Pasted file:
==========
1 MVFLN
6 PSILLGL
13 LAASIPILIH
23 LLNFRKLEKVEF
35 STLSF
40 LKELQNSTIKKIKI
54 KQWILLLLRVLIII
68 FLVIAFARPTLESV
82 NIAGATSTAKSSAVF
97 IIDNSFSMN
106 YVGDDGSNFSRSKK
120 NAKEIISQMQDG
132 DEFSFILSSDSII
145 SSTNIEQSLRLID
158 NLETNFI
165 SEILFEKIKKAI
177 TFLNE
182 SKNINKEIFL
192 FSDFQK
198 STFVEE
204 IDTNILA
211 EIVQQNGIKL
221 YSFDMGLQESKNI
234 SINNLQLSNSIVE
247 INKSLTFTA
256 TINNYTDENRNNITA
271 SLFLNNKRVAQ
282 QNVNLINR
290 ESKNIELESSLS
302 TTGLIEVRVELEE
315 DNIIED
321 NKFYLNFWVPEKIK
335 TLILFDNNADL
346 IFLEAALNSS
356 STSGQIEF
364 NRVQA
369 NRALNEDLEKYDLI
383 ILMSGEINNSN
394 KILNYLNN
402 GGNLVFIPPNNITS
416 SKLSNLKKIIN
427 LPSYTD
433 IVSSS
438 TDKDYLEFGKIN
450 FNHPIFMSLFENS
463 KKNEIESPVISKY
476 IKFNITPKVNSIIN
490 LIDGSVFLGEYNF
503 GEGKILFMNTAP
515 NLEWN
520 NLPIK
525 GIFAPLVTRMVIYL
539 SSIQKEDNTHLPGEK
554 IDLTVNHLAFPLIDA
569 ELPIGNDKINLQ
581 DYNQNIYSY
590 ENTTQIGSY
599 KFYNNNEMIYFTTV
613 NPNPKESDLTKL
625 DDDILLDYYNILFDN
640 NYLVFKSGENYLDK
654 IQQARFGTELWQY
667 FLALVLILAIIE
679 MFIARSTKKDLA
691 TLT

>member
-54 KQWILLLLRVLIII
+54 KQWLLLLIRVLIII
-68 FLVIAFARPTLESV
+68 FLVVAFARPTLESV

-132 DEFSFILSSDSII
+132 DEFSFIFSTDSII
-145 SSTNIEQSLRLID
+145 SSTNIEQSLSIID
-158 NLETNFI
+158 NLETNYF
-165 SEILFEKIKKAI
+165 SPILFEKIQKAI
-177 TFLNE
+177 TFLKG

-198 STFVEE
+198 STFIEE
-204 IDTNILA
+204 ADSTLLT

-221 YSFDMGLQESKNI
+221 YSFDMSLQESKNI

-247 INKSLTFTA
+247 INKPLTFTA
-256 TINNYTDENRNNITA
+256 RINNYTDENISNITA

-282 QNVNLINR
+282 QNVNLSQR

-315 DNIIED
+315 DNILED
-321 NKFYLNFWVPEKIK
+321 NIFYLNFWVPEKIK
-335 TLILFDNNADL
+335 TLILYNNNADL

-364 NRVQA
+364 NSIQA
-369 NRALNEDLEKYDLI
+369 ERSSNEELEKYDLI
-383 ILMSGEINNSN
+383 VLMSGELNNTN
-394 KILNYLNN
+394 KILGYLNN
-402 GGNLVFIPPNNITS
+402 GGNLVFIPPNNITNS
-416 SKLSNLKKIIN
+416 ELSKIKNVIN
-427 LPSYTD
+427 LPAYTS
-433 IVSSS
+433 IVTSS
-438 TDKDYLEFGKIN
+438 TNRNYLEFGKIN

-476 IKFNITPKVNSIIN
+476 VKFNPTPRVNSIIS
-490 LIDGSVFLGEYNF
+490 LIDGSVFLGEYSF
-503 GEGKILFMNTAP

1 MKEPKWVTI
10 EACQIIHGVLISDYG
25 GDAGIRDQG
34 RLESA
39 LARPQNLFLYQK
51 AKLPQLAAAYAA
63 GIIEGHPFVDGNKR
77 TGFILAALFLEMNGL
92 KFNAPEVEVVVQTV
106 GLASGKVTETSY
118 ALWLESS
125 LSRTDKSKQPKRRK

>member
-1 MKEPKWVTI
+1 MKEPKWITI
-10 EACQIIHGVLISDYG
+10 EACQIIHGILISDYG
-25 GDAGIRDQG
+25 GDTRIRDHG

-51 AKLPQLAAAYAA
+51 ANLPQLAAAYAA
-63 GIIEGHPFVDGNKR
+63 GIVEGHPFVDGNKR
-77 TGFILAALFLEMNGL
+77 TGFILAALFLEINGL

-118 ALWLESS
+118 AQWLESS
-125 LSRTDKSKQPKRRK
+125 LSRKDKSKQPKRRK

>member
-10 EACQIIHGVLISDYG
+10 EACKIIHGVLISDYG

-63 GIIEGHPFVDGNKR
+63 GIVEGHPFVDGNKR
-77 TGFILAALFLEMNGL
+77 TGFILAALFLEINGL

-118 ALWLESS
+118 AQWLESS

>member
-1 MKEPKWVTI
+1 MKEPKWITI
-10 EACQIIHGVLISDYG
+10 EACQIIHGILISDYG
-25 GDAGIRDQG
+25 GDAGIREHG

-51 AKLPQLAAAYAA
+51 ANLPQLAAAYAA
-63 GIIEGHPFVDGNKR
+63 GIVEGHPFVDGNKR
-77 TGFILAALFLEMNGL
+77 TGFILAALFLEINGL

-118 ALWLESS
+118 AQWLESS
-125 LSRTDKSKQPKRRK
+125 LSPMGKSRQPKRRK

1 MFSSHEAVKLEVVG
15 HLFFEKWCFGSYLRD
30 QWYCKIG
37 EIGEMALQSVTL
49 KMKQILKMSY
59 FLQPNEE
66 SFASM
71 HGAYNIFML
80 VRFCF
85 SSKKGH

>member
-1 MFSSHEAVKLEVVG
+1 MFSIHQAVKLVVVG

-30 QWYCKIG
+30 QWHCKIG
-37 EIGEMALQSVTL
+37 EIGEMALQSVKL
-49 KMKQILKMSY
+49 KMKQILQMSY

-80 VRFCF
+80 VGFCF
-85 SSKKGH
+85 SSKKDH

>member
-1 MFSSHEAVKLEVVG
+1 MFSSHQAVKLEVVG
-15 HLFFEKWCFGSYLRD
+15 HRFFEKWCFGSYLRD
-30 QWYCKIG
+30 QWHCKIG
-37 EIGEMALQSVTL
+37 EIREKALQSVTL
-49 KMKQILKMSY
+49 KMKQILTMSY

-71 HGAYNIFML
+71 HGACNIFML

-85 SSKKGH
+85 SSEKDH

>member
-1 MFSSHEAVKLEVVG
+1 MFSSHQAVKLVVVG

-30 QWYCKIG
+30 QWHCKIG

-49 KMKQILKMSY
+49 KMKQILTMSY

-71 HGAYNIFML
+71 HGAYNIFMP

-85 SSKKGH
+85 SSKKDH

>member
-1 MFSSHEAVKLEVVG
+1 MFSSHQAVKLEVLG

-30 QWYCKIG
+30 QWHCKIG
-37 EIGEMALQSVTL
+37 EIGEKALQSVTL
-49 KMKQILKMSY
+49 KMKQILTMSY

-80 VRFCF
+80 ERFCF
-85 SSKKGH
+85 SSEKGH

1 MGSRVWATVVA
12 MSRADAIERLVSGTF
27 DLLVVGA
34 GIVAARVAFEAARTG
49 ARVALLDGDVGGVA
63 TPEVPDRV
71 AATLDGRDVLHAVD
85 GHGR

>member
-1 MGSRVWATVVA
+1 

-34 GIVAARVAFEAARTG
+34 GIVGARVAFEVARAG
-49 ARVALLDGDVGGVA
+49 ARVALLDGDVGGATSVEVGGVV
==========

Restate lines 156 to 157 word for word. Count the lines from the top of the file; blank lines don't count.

-77 TGFILAALFLEMNGL
+77 TGFILAALFLEINGL